Mussina going one and done is no more a tragedy than Brown, Whitaker or Simmons going one and done.
I don't get it. What's the point of making sure someone gets 6%? Nobody is going to make it from 6%.
Hoffman, Andruw, Vizquel, Rolen, Damon, Wagner, Posada and Delgado.
In the hopes that the HOF realizes they need to expand the ballot sooner rather than later, so the mid and lower level (though still worthy) HOF types are still around to benefit from it. It does no good for Mussina, Kent, McGwire, Palmeiro, Sosa, Walker, McGriff, etc, if the HOF finally expands the ballot in a few years and they're already gone.
Everyone you are stealing a vote from to keep your pet case at 6% also deserves to be in and you are making it harder by keeping them from gaining momentum.
It's sucks that a few are going to be Whitaker-ed, but if it reduces the number of potentials it at least gives the middle of the ballot guys a better chance.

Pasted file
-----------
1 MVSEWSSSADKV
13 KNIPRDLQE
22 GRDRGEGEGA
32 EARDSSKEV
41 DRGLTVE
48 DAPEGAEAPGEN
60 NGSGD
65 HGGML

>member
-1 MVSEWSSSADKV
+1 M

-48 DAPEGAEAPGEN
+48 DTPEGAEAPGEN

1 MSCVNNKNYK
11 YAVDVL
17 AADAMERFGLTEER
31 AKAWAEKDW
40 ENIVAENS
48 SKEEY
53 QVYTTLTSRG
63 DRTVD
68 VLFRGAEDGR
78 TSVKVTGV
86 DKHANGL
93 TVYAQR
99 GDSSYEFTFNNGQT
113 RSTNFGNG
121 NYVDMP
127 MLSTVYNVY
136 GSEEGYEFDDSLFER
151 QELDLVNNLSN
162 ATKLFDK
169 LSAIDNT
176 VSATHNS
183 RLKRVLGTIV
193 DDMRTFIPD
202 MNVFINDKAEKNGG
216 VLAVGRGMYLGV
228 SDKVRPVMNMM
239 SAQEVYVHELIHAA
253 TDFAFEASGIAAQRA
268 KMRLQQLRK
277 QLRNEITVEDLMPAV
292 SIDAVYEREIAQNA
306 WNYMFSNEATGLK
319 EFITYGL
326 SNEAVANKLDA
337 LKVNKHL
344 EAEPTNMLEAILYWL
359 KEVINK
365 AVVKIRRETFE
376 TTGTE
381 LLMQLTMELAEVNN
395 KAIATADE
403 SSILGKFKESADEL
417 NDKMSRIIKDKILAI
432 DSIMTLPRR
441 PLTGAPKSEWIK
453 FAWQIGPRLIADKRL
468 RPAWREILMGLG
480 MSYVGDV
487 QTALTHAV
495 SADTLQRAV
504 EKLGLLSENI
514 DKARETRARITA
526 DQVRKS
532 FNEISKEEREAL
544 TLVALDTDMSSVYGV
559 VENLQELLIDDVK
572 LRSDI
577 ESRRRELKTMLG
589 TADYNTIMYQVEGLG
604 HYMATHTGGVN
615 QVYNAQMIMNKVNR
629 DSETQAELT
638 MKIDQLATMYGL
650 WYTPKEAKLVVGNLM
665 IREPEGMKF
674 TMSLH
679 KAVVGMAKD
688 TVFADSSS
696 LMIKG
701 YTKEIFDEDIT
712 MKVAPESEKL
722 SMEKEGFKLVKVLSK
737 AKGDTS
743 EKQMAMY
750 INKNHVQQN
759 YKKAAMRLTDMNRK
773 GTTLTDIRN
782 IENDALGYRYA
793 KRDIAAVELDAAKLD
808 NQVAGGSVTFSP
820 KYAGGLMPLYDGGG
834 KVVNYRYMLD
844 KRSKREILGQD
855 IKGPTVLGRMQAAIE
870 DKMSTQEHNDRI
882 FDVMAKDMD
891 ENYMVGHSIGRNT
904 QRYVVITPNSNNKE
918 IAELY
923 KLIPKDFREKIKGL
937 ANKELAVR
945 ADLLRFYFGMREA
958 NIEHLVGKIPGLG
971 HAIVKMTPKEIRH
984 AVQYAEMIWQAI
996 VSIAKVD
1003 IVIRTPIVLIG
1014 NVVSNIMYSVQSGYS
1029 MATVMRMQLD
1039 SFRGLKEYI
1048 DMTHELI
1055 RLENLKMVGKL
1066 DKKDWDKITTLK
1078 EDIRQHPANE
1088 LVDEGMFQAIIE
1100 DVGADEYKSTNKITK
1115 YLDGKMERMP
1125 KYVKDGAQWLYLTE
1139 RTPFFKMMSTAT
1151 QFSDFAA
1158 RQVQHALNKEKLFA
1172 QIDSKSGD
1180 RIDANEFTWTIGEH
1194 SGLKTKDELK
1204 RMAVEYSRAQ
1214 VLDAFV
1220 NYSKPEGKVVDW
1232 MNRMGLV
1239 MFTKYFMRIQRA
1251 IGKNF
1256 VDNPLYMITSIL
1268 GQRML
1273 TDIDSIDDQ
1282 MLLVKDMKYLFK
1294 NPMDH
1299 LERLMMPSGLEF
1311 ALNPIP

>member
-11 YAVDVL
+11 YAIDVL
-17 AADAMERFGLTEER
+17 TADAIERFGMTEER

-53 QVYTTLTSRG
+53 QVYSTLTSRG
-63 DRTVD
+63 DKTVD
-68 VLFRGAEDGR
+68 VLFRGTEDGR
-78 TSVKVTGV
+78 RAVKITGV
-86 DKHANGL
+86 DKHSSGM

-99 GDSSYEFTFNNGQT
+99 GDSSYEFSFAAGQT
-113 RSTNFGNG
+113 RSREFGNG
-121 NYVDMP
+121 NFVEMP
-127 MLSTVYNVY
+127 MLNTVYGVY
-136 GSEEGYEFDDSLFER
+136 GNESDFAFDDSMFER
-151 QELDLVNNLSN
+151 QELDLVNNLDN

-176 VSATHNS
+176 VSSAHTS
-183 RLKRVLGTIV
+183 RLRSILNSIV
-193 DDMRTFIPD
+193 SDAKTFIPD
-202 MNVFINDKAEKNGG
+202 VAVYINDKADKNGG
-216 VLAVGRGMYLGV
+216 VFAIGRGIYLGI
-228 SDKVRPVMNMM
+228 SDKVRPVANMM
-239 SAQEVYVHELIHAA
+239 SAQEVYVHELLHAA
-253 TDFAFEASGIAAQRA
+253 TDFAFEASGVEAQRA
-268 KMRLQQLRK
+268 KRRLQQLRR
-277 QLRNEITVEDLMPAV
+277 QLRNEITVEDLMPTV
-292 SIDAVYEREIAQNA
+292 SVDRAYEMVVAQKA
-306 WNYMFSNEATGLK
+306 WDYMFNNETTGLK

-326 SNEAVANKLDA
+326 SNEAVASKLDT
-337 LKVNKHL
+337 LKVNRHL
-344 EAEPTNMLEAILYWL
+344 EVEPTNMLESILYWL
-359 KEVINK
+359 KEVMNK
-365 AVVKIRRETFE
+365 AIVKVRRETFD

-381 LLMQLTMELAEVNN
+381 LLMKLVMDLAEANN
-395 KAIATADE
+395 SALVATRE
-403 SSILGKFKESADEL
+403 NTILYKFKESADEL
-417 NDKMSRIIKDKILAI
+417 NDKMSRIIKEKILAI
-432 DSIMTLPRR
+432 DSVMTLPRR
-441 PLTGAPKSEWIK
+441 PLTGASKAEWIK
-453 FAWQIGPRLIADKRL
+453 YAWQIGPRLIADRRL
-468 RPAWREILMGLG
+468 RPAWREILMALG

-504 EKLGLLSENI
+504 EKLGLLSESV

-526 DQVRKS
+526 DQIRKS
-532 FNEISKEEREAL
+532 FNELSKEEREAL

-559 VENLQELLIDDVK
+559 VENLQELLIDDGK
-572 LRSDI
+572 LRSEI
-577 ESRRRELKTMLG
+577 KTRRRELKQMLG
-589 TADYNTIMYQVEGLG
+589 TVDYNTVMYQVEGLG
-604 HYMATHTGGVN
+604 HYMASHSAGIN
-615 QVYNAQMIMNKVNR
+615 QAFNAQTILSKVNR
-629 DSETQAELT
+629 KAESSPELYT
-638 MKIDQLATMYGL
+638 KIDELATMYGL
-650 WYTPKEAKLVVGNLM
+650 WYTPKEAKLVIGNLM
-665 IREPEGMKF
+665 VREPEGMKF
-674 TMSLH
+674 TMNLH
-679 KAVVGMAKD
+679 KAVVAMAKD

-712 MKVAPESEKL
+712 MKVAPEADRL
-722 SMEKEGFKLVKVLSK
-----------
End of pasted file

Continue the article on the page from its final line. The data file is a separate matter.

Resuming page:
* For instance, if Mussina, Kent, Sosa and Palmerio all fail to get 5 percent this year, there's nothing stopping the Hall from expanding the ballot and reinstating them to next year's.
How would they make the distinction on who to reinstate? Why Mussina and Kent if they don't get 5% but not the Sean Casey/Paul Lo Duca types that would never have gotten a 2nd shot even on a normal ballot?
A pretty big one. Which, if you want changes, you should hope this happens in the short term and scrap the 'strategic voting'.
But then there are those years, almost all before I was old enough to be paying attention, in which people swear he was a hell of a fielder in CF. I just have the damnedest time deciding about Dawson.
Common sense? The HOF re-instated a bunch of guys in 1985: Santo, Boyer, Allen, a few others who don't come to mind. Reasonable candidates. They didn't re-instate Ron Hunt, or Jim Hickman, or Claude Osteen, and everybody was fine with that.